On Wednesday, June 23, 2010, stakeholders with an interest in coordinating the War of 1812 Bicentennial Commemorative events in Bladensburg, MD, gathered at the Anacostia Watershed Society's headquarters in the historic George Washington House. Participants in the charrette consisted of Bicentennial Task Force members as well as other community representatives. Those in attendance worked together to brainstorm commemorative events for 2012-2015 as well as lasting changes to the community, such as new park infrastructure, to last beyond the Bicentennial. Among those in attendance were three University of Maryland Community Planning Masters students, representing organizations for which they work: From left to right: John Heermans with Bostwick House in Bladensburg; Stacie West, of the National Park Service - Star-Spangled Banner National Historic Trail; and Raymond Hayhurst with the Maryland-National Capital Park and Planning Commission, Prince George's County.
In June 2010, first year planning students, Jaime Fearer and Pam Eichenbaum worked with third graders at Watkins Elementary School in the District to introduce them to the principles and practices of planning. Using materials developed by Alex Chen, teams of third graders spent a week conducted an asset audit of the area immediately surrounding the school. Upon completion they engaged in a group discussion on the strengths and weaknesses as well as opportunities and threats which face their neighborhood. The project culminated in a Box City exercise, using a city grid based on the study area. With Jaime, Pam and parents, acting as planning consultants, students created a new vision for their ideal community.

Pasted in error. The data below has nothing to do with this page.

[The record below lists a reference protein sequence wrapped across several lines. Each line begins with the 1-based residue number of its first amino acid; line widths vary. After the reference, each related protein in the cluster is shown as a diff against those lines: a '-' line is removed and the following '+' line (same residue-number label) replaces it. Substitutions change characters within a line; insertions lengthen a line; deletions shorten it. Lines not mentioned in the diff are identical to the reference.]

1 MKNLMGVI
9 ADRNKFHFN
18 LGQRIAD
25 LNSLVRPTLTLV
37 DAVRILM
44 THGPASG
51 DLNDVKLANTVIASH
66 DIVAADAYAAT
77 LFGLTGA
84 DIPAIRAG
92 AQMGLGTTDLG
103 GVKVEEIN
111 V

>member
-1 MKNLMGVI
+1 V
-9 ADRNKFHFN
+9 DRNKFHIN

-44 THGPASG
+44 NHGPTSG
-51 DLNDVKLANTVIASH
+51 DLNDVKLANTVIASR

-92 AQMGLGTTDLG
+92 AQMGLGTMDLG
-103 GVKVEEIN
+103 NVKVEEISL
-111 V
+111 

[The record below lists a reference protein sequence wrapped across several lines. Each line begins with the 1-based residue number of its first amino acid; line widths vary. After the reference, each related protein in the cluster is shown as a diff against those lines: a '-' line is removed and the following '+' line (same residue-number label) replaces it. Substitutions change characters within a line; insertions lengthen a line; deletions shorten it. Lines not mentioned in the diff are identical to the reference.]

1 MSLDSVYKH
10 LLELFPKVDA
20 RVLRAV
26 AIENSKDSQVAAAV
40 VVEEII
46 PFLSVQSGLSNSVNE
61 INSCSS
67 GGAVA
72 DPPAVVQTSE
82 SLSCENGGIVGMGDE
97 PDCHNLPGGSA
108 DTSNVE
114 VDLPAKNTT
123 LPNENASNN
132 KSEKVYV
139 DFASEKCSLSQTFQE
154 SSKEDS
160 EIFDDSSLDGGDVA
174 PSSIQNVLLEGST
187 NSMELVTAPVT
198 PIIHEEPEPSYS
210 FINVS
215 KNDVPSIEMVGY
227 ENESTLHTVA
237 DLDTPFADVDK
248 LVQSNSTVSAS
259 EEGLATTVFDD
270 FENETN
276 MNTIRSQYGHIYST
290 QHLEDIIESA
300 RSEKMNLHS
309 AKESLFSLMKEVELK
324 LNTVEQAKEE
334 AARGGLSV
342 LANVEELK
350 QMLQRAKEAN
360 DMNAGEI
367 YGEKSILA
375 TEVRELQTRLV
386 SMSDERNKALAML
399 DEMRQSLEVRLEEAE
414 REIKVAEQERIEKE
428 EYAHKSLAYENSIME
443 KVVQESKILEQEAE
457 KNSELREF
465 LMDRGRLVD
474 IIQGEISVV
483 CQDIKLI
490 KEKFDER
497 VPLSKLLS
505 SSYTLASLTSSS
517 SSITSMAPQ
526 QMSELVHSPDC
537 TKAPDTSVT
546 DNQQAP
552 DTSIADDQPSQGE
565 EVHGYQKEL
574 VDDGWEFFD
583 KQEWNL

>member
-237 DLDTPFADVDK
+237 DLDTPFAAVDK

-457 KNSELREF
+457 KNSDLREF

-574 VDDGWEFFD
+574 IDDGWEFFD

The School of Architecture, Planning and Preservation at the University of Maryland is home to four academic disciplines: architecture, urban planning, historic preservation and real estate development. Committed to educating its students and community about the importance of sustainability and smart growth, the School practices an interdisciplinary approach to education, research, creative work, and community and professional service. For more information, please e-mail us or call 301.405.8000.
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